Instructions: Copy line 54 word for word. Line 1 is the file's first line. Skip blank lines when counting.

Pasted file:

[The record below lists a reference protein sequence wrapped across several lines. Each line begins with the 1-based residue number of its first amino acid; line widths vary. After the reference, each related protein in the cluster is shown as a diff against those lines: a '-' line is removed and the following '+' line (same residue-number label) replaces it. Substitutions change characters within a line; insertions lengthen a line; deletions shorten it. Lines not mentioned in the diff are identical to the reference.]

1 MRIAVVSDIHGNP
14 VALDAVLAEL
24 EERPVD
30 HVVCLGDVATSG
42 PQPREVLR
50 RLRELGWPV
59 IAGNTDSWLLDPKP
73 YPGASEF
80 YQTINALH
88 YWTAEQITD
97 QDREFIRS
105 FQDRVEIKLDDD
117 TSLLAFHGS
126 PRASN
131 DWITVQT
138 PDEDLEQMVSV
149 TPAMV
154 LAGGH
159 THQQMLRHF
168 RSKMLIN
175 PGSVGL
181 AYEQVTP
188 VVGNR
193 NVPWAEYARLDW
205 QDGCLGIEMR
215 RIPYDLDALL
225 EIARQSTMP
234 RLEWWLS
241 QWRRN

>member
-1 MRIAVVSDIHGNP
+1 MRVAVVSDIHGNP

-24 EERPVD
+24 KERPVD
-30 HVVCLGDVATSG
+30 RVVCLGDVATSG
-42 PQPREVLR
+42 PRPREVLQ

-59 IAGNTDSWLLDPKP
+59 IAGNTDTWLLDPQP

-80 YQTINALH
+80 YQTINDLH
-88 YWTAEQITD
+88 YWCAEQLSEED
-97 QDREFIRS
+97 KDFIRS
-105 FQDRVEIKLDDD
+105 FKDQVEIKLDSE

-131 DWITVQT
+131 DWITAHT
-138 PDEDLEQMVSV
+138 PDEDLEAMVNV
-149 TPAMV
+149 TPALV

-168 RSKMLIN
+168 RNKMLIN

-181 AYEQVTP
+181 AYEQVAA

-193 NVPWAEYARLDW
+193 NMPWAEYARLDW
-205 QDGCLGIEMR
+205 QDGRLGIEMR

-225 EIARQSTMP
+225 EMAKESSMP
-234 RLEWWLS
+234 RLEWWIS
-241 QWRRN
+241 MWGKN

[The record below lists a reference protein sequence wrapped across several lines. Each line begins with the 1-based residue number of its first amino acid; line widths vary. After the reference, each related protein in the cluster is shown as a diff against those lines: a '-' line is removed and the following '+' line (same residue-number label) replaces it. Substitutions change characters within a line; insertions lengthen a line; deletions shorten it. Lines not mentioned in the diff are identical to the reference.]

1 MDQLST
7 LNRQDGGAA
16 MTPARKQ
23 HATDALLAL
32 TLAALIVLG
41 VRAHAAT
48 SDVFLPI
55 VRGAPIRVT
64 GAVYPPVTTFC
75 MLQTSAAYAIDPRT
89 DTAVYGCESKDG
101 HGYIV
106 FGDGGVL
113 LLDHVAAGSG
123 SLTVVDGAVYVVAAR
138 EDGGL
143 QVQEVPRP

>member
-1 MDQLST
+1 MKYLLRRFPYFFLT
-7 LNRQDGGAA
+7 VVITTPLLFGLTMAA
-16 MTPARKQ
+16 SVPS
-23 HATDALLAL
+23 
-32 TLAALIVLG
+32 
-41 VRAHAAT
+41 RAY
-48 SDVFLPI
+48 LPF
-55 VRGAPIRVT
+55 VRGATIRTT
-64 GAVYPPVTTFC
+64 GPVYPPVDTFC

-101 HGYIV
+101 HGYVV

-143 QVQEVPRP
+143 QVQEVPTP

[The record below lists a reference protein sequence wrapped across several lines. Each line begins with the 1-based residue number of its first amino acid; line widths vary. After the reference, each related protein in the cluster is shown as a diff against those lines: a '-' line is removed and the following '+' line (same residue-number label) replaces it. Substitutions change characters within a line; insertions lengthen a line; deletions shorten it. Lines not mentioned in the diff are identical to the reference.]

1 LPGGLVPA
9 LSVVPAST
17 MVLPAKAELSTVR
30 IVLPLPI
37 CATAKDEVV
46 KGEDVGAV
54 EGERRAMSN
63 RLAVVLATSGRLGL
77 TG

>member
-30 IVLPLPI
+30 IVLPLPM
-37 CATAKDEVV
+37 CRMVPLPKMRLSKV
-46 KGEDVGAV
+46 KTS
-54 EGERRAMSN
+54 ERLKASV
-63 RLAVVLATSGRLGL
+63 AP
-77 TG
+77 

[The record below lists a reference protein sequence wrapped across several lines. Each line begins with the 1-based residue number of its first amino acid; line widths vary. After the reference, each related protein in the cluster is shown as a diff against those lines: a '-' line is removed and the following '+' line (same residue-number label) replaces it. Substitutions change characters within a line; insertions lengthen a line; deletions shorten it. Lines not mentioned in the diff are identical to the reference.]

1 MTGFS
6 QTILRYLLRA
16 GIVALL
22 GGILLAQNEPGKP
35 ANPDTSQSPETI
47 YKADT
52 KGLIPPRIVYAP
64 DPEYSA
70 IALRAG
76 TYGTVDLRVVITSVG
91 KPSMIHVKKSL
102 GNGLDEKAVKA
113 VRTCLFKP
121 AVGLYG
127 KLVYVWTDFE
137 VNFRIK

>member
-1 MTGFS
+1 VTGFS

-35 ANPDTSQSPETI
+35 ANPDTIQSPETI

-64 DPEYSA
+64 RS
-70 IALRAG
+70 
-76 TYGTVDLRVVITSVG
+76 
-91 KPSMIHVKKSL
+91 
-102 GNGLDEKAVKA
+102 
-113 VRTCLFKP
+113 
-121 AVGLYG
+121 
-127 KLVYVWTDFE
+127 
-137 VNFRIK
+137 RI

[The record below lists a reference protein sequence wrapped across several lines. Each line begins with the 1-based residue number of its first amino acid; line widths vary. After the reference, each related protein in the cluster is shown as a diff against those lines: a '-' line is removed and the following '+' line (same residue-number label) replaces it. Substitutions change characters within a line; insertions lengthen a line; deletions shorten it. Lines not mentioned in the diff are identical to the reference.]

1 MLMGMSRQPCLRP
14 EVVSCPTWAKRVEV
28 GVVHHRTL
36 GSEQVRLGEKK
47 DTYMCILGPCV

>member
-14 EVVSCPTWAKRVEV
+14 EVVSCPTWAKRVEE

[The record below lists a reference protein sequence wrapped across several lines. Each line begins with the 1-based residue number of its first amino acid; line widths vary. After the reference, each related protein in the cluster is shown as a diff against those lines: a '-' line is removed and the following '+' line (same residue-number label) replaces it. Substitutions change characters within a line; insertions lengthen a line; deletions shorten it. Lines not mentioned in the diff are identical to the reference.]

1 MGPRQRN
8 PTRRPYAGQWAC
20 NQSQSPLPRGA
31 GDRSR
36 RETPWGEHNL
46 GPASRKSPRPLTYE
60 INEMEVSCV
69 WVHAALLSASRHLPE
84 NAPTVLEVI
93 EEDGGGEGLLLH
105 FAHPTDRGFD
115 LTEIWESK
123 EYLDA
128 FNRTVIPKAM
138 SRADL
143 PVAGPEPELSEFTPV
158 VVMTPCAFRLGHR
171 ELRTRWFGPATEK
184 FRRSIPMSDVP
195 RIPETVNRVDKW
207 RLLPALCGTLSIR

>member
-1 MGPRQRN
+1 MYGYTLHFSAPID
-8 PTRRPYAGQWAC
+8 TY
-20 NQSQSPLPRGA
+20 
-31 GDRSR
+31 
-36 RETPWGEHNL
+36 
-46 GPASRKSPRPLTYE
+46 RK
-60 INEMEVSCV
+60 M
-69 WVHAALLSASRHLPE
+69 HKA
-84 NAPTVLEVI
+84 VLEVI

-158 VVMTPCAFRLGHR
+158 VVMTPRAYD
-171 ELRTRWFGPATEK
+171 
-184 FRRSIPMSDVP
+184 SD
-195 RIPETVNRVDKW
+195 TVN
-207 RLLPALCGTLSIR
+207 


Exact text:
-149 TPAMV